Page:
Thursday 25 May 2017
(Reuters 08/24/13)
Testimony in the trial of fallen Chinese politician Bo Xilai has produced salacious details about the opulent and supposedly corrupt lifestyle of the family of the once high-flying Communist Party aristocrat. But perhaps no tidbit has attracted as much attention as the piece of exotic meat Bo's son, Guagua, brought back from a visit to Africa in 2011. The trip was paid for by entrepreneur Xu Ming, once close to the Bo family and now detained, accused of paying bribes to Bo. The mystery meat was a given by Guagua to his father, according to written testimony at the trial from his wife, Gu Kailai, a transcript of which was published by the court. Gu said she did not remember...
(Xinhuanet 08/24/13)
The Japanese Defense Ministry is mulling to dispatch resident officials tasked with military information gathering to Africa countries in a move to strengthen its intelligence collecting capability in the countries, according to local media. The officials will be sent to seven African countries, namely Algeria, Morocco, Nigeria, Djibouti, Ethiopia, Kenya and South Africa, and Brazil in South America from fiscal 2014 to obtain information over terrorism and other security issues, Japan's Kyodo News quoted government officials as saying. The defense ministry will include the costs in its budget request for fiscal 2014, said the report, adding that the ministry also plans to increase the number of such staff in European countries that have influence on Africa countries, such as Britain,...
(Reuters (Eng) 08/22/13)
(Reuters) - At least 10 people were killed in clashes across the capital of the Central African Republic between supporters of its former president and the fighters who ousted him and seized power five months ago, officials said. Newly sworn-in rebel leader Michel Djotodia is struggling to control the impoverished but mineral-rich nation, which has witnessed a string of violent power changes since independence from France in 1960. Human rights groups accuse Seleka, the grouping of five rebel movements that brought him to power and ousted former President Francois Bozize, of abuses, looting and indiscriminate killings.Officials in Bangui said the fighting on Tuesday started after Seleka fighters tried to disarm Bozize supporters in their Boy-Rabe stronghold in the riverside capital...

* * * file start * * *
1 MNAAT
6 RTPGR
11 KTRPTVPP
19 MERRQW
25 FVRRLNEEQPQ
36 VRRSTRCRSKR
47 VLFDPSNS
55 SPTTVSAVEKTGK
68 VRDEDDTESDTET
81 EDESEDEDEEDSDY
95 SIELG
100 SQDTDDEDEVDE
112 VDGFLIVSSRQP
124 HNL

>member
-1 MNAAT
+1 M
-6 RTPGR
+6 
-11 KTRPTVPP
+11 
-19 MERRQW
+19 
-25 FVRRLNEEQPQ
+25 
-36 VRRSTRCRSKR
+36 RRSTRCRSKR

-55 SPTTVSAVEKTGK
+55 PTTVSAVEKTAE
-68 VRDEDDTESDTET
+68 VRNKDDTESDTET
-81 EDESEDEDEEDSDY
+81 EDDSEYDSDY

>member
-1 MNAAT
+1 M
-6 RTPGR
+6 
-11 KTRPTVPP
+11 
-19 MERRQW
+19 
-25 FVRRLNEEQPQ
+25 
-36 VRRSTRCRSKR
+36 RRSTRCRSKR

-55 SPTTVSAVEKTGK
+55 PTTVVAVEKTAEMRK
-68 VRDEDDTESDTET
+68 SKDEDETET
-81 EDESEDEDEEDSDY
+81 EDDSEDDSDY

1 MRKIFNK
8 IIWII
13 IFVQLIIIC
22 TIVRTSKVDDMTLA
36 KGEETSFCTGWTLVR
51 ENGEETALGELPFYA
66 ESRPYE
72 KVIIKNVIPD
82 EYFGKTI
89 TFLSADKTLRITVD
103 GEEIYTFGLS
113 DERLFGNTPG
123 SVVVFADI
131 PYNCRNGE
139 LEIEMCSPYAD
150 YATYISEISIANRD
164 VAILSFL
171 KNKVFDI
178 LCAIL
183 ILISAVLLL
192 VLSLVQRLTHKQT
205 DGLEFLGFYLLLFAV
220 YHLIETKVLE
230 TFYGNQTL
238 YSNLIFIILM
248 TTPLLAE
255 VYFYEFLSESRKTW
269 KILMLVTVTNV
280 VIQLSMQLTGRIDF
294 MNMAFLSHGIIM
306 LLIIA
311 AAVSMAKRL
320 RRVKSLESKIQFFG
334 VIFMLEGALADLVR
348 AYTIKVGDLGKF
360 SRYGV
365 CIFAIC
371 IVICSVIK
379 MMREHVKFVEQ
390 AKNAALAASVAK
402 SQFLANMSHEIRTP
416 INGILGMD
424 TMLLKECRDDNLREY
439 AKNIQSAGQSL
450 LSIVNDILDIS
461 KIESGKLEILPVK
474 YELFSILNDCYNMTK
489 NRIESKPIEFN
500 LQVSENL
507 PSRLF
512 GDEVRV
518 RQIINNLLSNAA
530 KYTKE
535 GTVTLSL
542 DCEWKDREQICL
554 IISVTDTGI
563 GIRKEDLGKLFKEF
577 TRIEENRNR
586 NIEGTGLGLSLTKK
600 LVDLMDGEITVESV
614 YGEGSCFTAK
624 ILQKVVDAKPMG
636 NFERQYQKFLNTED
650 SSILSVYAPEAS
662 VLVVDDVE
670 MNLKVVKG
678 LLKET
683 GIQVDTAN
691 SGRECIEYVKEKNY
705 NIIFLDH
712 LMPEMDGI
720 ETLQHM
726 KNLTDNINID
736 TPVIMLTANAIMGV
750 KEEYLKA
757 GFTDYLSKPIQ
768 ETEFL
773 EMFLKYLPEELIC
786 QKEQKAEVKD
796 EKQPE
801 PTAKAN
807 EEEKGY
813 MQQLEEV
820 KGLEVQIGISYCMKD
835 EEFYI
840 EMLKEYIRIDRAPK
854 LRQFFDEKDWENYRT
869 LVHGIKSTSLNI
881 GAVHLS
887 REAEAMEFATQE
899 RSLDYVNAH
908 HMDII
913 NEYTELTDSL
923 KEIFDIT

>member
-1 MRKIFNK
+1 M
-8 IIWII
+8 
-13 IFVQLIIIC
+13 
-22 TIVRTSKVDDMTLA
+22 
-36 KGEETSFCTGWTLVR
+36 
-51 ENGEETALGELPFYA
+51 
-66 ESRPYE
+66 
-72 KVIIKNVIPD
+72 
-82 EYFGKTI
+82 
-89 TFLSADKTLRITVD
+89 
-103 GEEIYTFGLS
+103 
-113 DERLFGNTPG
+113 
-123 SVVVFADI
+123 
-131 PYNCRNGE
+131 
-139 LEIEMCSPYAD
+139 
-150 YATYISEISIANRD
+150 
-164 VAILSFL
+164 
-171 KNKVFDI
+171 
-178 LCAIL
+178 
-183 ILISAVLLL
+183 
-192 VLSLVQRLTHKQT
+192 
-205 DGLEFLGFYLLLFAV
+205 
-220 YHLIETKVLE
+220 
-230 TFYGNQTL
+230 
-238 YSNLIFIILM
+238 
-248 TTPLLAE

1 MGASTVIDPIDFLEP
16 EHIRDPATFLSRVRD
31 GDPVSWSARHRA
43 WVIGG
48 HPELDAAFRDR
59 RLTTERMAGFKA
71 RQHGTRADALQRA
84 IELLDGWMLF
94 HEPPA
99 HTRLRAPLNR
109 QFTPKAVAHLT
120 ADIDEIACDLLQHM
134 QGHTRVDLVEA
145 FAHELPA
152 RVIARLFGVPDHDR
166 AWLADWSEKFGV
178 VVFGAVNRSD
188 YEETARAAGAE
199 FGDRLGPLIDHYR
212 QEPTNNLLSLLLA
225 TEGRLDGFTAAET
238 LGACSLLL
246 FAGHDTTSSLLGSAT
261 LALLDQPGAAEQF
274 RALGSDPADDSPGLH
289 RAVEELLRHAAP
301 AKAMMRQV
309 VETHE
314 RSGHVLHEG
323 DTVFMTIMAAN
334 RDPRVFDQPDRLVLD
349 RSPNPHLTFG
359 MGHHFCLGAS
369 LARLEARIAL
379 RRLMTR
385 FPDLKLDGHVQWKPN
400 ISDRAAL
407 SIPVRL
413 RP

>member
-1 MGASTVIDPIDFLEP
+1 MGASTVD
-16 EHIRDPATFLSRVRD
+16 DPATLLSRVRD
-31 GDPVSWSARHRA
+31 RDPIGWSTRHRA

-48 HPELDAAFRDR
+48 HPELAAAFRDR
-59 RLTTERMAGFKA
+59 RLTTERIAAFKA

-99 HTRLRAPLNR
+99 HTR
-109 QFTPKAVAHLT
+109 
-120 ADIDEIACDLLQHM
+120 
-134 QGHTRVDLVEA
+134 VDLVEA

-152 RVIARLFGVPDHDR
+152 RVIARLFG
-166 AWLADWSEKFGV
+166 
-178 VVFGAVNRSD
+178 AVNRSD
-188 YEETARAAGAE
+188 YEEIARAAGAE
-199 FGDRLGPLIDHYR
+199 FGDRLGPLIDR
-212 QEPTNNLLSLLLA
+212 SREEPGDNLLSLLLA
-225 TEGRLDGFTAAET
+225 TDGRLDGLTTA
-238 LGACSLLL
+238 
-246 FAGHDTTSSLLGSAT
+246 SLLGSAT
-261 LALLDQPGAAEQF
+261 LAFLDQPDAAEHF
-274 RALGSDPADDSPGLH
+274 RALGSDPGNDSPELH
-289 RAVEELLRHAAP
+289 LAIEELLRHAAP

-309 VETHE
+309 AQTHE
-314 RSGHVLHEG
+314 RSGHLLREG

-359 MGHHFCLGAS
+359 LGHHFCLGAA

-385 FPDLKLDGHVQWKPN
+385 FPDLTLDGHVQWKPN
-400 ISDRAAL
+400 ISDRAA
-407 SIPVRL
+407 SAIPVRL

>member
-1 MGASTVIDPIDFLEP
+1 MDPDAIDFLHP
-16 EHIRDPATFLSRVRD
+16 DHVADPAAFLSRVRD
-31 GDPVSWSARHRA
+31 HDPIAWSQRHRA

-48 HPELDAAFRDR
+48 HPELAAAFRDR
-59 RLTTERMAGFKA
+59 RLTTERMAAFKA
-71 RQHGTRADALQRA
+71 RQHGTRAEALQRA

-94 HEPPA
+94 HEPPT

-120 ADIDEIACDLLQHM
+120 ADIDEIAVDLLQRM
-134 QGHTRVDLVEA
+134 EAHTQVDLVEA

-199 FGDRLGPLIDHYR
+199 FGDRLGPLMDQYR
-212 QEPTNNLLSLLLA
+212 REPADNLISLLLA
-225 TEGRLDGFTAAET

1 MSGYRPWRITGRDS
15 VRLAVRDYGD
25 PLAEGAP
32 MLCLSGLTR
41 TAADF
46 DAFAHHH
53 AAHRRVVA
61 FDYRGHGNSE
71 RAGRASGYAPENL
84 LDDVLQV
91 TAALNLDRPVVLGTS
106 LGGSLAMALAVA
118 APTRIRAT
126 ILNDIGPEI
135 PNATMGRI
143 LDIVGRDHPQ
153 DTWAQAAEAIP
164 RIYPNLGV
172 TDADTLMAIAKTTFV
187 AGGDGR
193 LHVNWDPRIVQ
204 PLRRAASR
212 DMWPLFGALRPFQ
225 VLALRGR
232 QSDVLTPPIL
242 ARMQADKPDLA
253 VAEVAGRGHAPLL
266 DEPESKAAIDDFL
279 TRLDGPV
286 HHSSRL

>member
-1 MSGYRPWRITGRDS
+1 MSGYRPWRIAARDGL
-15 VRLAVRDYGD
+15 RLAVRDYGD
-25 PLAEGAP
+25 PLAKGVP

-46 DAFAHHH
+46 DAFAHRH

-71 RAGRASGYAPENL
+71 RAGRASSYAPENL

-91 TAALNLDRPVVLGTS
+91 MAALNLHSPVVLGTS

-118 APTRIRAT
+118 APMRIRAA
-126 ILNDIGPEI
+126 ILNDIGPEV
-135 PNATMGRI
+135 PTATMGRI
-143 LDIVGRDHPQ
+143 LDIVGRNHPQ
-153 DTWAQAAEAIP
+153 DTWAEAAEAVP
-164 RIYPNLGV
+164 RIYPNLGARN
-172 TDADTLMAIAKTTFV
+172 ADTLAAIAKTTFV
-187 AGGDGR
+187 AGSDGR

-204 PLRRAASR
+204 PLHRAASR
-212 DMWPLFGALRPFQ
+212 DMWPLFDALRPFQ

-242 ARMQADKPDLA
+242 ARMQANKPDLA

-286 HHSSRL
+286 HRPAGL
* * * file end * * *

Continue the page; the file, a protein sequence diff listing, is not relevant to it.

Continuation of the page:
(Voice of America 08/21/13)
YAOUNDE, CAMEROON — Cameroon has closed its borders with Central African Republic, after Seleka rebel fighters raided the Cameroonian border town of Toktoyo, killing the Cameroonian border police chief during the attack.Witnesses say fighters from the Seleka rebel coalition, who seized control of Central African Republic in March, attacked military police installations Tuesday in Cameroon's Kadei Division.The Seleka fighters gunned down the Assistant Police Superintendent Felix Ndalle Ngando as other police fled or hid in terror. The attack appeared to stem from a disagreement between the Seleka commander and the police chief. Cameroonian soldiers reportedly were able to fight them off, but Seleka fighters later returned with reinforcements. During the raid, Seleka fighters reportedly freed one of their own who...